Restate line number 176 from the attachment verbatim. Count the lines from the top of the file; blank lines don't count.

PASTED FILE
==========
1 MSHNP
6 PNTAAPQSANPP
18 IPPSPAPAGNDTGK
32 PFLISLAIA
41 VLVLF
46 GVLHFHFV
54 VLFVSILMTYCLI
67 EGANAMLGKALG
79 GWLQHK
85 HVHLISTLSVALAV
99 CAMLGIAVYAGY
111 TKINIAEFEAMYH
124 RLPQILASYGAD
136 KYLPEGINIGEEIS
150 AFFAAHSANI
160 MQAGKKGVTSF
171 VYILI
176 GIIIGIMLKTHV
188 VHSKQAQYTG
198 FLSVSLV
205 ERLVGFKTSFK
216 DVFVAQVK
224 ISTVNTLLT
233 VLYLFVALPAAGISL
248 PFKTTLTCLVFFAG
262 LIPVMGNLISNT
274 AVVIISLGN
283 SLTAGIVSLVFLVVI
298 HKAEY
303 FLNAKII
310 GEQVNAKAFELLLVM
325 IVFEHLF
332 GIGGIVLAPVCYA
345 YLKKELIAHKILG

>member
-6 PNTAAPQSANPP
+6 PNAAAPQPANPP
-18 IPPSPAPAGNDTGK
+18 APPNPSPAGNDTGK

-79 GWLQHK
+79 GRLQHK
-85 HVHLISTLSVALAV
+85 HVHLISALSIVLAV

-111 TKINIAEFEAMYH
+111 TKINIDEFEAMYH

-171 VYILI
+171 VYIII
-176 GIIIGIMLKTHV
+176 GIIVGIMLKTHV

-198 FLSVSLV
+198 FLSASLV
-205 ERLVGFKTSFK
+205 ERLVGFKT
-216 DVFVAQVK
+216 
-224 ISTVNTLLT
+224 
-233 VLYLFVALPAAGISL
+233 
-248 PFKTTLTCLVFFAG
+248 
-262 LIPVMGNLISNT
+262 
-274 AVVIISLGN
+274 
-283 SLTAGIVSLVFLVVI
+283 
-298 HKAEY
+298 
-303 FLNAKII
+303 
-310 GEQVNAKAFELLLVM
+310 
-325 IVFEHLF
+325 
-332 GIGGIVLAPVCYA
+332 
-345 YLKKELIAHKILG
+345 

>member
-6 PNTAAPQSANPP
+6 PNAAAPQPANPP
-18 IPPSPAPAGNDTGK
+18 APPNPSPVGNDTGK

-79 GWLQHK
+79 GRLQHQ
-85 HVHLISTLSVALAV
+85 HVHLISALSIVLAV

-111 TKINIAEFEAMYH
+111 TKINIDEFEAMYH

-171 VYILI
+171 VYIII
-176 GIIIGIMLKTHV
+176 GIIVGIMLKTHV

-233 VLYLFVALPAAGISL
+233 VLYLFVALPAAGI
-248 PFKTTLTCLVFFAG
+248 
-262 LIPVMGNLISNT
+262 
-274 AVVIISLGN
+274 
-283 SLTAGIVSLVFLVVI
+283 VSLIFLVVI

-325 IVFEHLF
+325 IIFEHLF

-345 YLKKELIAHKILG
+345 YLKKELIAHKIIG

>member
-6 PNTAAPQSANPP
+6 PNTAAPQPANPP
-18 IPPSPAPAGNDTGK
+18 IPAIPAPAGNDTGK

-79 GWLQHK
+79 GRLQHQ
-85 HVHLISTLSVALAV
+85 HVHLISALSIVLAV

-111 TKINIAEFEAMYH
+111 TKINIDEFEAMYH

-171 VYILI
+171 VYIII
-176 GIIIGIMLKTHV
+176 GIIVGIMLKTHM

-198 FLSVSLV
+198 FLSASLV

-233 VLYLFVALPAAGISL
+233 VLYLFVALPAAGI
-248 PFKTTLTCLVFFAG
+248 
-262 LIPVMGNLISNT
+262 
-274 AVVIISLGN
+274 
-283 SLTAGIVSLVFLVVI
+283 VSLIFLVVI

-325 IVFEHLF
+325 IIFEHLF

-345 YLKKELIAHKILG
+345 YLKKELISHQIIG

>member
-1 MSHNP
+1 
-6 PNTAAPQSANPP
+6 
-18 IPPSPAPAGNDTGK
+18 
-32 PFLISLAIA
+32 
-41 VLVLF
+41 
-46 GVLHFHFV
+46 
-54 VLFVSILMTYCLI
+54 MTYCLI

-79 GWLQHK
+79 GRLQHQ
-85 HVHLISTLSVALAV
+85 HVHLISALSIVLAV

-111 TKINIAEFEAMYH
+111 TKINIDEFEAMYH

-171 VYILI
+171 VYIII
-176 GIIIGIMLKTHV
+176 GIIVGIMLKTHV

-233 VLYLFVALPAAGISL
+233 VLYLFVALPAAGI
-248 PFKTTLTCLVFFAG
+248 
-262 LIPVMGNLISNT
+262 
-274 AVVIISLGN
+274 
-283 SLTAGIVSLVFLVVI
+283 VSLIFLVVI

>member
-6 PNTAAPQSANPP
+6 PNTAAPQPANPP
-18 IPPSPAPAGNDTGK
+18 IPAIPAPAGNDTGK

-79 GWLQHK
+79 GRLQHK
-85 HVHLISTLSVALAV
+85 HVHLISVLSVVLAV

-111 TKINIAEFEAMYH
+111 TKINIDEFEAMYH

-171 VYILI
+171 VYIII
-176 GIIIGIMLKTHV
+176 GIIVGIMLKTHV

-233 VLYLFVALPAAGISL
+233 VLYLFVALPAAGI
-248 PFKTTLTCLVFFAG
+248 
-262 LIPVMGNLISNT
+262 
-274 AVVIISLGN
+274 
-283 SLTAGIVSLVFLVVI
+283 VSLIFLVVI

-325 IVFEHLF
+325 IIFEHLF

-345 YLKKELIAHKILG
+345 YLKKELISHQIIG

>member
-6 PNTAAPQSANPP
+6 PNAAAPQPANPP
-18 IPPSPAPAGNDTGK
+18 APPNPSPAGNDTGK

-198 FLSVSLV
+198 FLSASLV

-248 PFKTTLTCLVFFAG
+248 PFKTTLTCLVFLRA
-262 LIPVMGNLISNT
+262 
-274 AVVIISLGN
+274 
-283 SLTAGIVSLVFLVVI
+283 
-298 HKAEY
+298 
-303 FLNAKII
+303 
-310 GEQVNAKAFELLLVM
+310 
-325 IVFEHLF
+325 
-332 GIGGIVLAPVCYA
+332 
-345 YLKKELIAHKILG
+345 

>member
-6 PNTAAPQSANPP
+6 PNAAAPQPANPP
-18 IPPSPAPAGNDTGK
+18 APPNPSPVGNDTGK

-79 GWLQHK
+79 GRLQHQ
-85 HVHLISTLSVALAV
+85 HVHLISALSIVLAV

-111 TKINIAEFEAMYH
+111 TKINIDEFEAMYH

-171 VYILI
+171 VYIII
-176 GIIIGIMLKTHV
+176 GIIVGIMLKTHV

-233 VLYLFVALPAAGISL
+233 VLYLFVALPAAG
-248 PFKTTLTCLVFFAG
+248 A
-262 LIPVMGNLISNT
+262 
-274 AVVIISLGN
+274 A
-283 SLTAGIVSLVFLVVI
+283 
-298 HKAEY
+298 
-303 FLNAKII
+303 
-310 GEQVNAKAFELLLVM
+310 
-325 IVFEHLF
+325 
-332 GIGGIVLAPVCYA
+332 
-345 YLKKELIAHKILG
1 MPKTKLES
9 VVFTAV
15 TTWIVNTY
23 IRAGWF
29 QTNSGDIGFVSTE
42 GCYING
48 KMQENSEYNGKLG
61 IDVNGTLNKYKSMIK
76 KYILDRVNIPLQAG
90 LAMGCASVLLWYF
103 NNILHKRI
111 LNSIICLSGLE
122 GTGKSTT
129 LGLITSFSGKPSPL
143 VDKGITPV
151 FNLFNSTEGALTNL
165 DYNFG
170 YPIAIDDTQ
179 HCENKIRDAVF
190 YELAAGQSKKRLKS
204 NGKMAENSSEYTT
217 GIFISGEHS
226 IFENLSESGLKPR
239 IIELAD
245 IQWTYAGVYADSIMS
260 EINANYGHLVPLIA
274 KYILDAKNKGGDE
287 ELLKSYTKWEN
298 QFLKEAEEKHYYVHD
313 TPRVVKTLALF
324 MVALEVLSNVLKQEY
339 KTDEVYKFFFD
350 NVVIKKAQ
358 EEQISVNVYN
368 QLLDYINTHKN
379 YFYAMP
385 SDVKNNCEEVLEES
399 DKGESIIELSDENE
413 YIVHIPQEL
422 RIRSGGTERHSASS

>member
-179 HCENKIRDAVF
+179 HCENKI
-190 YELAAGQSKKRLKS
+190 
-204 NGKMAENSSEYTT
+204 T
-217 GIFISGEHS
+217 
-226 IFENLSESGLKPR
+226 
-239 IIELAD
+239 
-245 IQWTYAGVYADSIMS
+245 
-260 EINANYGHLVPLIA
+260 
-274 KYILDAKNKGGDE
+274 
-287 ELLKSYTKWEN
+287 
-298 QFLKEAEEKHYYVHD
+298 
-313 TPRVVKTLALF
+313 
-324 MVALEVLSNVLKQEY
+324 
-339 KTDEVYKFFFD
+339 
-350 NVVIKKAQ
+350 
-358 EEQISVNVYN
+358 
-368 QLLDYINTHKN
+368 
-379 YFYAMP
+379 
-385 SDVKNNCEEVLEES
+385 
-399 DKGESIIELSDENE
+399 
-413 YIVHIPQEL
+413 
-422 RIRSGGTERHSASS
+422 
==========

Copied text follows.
-6 PNTAAPQSANPP